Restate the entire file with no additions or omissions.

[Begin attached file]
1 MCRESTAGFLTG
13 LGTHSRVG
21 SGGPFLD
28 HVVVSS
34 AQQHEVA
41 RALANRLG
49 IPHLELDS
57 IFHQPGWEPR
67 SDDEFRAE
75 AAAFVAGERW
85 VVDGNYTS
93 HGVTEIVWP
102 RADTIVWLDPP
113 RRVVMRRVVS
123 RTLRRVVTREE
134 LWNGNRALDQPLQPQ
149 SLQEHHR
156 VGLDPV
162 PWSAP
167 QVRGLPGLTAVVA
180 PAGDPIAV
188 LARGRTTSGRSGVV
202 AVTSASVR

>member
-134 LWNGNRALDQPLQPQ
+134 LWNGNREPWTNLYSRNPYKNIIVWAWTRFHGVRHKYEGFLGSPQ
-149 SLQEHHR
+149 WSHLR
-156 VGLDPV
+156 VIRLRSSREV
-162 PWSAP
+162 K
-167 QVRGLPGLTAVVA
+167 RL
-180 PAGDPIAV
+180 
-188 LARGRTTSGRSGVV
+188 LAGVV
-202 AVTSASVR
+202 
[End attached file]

1 MCRESTAGFLTG
13 LGTHSRVG
21 SGGPFLD
28 HVVVSS
34 AQQHEVA
41 RALANRLG
49 IPHLELDS
57 IFHQPGWEPR
67 SDDEFRAE
75 AAAFVAGERW
85 VVDGNYTS
93 HGVTEIVWP
102 RADTIVWLDPP
113 RRVVMRRVVS
123 RTLRRVVTREE
134 LWNGNRALDQPLQPQ
149 SLQEHHR
156 VGLDPV
162 PWSAP
167 QVRGLPGLTAVVA
180 PAGDPIAV
188 LARGRTTSGRSGVV
202 AVTSASVR

>member
-134 LWNGNRALDQPLQPQ
+134 LWNGNREPWTNLYSRNPYKNIIVWAWTRFHGVRHKYEGFLGSPQ
-149 SLQEHHR
+149 WSHLR
-156 VGLDPV
+156 VIRLRSSREV
-162 PWSAP
+162 K
-167 QVRGLPGLTAVVA
+167 RL
-180 PAGDPIAV
+180 
-188 LARGRTTSGRSGVV
+188 LAGVV
-202 AVTSASVR
+202 